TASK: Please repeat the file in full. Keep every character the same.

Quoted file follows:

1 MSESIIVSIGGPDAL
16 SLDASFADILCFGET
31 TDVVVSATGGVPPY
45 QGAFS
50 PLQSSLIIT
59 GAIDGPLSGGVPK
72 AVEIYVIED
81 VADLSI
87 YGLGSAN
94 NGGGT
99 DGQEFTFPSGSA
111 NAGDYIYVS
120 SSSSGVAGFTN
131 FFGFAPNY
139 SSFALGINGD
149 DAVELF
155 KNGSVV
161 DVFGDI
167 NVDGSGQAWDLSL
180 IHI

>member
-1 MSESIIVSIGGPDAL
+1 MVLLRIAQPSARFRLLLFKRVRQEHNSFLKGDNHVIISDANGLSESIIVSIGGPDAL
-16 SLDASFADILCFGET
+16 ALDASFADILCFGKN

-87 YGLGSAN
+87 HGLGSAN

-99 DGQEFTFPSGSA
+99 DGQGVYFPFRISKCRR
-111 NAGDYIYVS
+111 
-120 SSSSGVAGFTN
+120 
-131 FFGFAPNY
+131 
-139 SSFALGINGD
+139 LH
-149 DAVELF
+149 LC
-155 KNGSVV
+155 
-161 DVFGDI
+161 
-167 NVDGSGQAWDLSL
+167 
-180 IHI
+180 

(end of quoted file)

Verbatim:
1 MSESIIVSIGGPDAL
16 SLDASFADILCFGET
31 TDVVVSATGGVPPY
45 QGAFS
50 PLQSSLIIT
59 GAIDGPLSGGVPK
72 AVEIYVIED
81 VADLSI
87 YGLGSAN
94 NGGGT
99 DGQEFTFPSGSA
111 NAGDYIYVS
120 SSSSGVAGFTN
131 FFGFAPNY
139 SSFALGINGD
149 DAVELF
155 KNGSVV
161 DVFGDI
167 NVDGSGQAWDLSL
180 IHI

>member
-1 MSESIIVSIGGPDAL
+1 MVLLRIAQPSARFRLLLFKRVRQEHNSFLKGDNHVIISDANGLSESIIVSIGGPDAL
-16 SLDASFADILCFGET
+16 ALDASFADILCFGKN

-87 YGLGSAN
+87 HGLGSAN

-99 DGQEFTFPSGSA
+99 DGQGVYFPFRISKCRR
-111 NAGDYIYVS
+111 
-120 SSSSGVAGFTN
+120 
-131 FFGFAPNY
+131 
-139 SSFALGINGD
+139 LH
-149 DAVELF
+149 LC
-155 KNGSVV
+155 
-161 DVFGDI
+161 
-167 NVDGSGQAWDLSL
+167 
-180 IHI
+180 